Introducing IBAA's New Officers for 1998-99

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IBAA members elected a new slate of executive officers last month at the 1998 National Convention and Techworld in Honolulu, Hawaii. These bankers, who will lead IBAA during the upcoming year, represent distinct communities throughout America. Some live and work where agriculture is the main industry. Others come from areas where small businesses employ most of their neighbors and friends.

Along with various professional achievements, each has demonstrated a long-term commitment to community banking. We congratulate them on their selection to IBAA's top leadership positions, and we look forward to an exciting and productive year under their direction.

IBAA PRESIDENT William McQuillan Greeley, Neb.

highly regarded agricultural banker, Bill McQuillan believes community bankers must quickly address growing capital disintermediation in many of their communities. In many cases, the bank funding problem has its roots in aging rural customers' deposit wealth being transferred to their relatives in urban areas.

As IBAA's president, McQuillan plans to continue IBAA's efforts to supplement rural bankers' lendable funds with wholesale funding sources tied to the capital markets.I The primary sources for funding would be access to Farm Credit Bank advances and an enhanced availability of funding from the Federal Home Loan Bank so all rural community banks would be allowed to borrow and pledge agricultural real estate loans as collateral.

McQuillan, who serves as the chairman of the IBAA, ABA and ACB Credit Union Coordinating Committee, the banking industry's panel on credit union issues, also wants to make taxpayers and the Congress more aware of the unfair competition banks face from credit unions that do not comply with their legal single common bond.

"We're not after the majority of credit unions," he notes. "We're after large credit union conglomerates that are stepping outside their proper authority, abusing the law and receiving a huge tax subsidy each year, compliments of the American taxpayer."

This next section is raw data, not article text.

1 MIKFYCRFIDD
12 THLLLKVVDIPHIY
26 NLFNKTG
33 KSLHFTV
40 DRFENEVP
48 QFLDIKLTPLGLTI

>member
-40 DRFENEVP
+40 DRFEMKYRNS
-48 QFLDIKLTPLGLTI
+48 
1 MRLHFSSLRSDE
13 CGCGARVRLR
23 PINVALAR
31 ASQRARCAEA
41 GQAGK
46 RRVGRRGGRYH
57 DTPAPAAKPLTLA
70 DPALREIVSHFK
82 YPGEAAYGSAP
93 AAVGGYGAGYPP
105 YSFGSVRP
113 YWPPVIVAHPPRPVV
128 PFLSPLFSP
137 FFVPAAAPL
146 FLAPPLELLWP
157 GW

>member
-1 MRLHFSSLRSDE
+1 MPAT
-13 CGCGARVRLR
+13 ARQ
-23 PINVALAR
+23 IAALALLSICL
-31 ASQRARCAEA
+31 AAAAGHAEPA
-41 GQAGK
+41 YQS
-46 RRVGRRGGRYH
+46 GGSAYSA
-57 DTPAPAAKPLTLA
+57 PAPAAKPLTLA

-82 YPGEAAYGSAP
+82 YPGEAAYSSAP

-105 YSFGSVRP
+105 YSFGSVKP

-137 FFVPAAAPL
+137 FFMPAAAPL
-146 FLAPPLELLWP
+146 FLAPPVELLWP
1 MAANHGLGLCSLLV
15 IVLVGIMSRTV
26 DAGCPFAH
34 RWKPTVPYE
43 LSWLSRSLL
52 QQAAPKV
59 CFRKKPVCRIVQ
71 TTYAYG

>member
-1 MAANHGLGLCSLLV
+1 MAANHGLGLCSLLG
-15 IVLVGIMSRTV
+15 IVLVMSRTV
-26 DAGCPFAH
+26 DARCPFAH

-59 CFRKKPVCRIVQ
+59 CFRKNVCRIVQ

Making more bankers aware of the need to adapt tO the "electronic information highway" is another objective McQuillan hopes to achieve. His own bank serves as an Internet service provider that supplies his community and county with access to the Internet through a local telephone change. He is also a leader in developing home-based jobs in his rural community of 600 people through Internet connections. McQuillan is the president and CEO of City National Bank in Greeley, Neb. The bank holds $17.2 million in assets and works hard to serve agriculture, its community's main industry.

McQuillan also is finishing out a second three-year term on the Board of the Federal Reserve Bank of Kansas City and serves as ee president of the Greeley Chamber of Commerce and vice president of the local development corporation.

Active with the IBAA for the past 15 years, McQuillan is former president of the Nebraska Independent Bankers Association. He still serves on the organization's board of directors. His IBAA leadership positions include service as adirector, a chairman of the Agriculture-Rural America Committee and a member of the Policy Development and Long Term Planning committees. Robert N. Barsness Prior Lake, Minn. Bob Barsness says he is eager to communicate the community banking story on the national level, particularly the important economic assistance community banks provide for their customers and communities. "No one's going to tell it for us," he offers, "so we have to get that message out ourselves."

Barsness says one of the biggest challenges for community banks is preparing for rigorous competition with big banks, security firms and others trying to steal their business. Offering a full range of financial services will provide the best defense in that struggle, he says.

A former U.S. Marine officer who served in Vietnam, Barsness is the president of Prior Lake State Bank in Prior Lake, Minn. …